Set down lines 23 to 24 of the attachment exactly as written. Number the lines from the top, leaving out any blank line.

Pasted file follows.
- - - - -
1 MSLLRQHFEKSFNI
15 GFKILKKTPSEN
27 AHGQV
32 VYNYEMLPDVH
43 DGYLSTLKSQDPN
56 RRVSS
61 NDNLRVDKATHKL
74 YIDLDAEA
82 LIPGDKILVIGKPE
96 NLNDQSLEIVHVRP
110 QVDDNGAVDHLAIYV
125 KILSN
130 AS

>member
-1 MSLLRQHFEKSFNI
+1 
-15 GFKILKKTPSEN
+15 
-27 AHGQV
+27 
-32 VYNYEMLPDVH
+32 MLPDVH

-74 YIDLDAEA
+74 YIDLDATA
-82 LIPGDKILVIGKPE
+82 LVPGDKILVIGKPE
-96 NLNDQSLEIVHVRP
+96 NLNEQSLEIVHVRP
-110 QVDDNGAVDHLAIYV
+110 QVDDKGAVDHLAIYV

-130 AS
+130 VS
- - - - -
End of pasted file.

-74 YIDLDAEA
+74 YIDLDATA